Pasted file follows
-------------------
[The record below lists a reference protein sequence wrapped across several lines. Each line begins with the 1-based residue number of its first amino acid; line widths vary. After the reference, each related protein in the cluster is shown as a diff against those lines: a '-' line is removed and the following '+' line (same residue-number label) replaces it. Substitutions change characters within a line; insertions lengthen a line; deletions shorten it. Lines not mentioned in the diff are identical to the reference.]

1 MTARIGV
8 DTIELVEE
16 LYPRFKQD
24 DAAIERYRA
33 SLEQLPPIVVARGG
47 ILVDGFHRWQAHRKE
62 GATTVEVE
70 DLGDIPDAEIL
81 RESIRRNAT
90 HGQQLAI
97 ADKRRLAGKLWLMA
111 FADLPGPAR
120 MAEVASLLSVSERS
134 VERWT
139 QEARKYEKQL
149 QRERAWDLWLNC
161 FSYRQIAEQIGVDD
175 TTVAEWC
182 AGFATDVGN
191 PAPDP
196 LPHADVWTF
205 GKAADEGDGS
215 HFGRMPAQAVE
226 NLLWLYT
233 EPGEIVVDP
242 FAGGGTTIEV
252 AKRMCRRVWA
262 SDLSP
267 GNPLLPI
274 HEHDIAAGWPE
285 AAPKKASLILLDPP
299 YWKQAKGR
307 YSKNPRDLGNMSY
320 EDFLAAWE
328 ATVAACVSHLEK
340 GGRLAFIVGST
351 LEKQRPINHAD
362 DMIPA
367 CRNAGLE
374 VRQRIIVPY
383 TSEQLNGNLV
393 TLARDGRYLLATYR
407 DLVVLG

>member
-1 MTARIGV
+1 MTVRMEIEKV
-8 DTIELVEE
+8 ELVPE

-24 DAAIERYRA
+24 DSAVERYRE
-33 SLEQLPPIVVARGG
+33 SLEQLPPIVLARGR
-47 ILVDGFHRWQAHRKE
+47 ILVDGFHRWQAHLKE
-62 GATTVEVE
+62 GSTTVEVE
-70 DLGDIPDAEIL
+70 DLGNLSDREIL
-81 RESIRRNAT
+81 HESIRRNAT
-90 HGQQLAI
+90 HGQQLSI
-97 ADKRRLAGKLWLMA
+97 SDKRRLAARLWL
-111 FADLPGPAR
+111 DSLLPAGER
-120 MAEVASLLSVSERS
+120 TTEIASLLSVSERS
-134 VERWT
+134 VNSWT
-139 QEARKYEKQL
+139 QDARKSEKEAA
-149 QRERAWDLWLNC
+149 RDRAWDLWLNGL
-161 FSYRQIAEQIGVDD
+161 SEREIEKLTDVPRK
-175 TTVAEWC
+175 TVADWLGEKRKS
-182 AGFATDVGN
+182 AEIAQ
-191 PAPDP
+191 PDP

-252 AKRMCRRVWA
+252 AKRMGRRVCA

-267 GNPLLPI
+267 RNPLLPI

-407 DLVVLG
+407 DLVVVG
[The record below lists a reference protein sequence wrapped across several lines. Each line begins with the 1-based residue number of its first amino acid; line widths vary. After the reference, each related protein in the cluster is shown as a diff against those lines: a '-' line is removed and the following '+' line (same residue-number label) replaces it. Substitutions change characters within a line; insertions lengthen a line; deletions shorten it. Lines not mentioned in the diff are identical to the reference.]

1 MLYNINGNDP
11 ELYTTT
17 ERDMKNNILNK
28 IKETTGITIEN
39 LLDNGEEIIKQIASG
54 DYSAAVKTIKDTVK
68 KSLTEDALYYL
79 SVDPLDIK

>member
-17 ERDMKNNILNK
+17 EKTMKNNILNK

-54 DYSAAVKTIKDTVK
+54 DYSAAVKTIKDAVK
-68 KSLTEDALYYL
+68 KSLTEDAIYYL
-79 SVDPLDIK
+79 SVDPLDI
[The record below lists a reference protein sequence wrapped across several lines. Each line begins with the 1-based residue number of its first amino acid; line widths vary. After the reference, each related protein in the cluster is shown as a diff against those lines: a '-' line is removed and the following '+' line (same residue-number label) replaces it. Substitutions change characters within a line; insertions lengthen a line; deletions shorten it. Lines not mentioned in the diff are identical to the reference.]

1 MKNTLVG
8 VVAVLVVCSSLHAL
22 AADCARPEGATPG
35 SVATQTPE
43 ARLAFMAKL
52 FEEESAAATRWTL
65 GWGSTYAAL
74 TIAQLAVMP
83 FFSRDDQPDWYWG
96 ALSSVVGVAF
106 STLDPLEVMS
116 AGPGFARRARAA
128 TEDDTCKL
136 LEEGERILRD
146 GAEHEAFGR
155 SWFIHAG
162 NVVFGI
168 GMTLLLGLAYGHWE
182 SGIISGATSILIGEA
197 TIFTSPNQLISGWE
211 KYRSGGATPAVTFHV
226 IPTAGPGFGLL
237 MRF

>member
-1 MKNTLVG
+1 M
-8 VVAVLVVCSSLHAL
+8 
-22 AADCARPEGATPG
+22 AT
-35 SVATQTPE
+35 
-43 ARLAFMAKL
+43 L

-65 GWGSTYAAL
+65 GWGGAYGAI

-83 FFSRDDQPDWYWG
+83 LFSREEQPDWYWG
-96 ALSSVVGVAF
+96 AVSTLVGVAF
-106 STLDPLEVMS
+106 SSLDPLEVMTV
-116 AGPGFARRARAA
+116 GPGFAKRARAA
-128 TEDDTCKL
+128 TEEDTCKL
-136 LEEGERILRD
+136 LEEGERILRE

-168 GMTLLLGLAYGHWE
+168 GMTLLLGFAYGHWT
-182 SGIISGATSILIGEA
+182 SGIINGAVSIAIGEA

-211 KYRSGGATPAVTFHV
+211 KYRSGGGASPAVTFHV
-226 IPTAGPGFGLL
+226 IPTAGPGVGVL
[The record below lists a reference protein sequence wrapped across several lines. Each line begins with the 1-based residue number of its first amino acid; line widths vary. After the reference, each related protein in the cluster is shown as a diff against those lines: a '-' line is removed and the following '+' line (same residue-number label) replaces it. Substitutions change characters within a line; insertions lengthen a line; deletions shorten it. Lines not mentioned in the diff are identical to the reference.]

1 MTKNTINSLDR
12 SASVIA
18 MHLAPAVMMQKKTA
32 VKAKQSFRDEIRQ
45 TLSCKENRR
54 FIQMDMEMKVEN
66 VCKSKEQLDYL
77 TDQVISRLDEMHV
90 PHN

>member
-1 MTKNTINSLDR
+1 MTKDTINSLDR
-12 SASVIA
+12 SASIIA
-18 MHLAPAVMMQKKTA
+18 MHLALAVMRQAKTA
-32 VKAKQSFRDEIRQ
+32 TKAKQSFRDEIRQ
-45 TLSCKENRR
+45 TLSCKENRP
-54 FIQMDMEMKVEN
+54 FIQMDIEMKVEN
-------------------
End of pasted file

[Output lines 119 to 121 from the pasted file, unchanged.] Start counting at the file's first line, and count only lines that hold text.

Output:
106 STLDPLEVMS
116 AGPGFARRARAA
128 TEDDTCKL